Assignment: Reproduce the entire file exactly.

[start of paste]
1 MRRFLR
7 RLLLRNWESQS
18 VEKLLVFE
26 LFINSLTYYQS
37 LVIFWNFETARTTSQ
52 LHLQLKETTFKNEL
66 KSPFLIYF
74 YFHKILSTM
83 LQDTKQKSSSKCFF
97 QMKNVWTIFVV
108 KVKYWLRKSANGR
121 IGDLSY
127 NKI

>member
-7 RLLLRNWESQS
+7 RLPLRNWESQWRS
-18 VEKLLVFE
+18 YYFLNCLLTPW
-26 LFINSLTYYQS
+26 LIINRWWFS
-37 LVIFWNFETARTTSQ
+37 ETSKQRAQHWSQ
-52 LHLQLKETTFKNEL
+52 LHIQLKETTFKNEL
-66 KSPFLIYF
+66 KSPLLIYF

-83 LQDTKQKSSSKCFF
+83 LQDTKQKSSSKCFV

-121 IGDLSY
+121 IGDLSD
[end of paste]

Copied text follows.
1 MRRFLR
7 RLLLRNWESQS
18 VEKLLVFE
26 LFINSLTYYQS
37 LVIFWNFETARTTSQ
52 LHLQLKETTFKNEL
66 KSPFLIYF
74 YFHKILSTM
83 LQDTKQKSSSKCFF
97 QMKNVWTIFVV
108 KVKYWLRKSANGR
121 IGDLSY
127 NKI

>member
-7 RLLLRNWESQS
+7 RLPLRNWESQWRS
-18 VEKLLVFE
+18 YYFLNCLLTPW
-26 LFINSLTYYQS
+26 LIINRWWFS
-37 LVIFWNFETARTTSQ
+37 ETSKQRAQHWSQ
-52 LHLQLKETTFKNEL
+52 LHIQLKETTFKNEL
-66 KSPFLIYF
+66 KSPLLIYF

-83 LQDTKQKSSSKCFF
+83 LQDTKQKSSSKCFV

-121 IGDLSY
+121 IGDLSD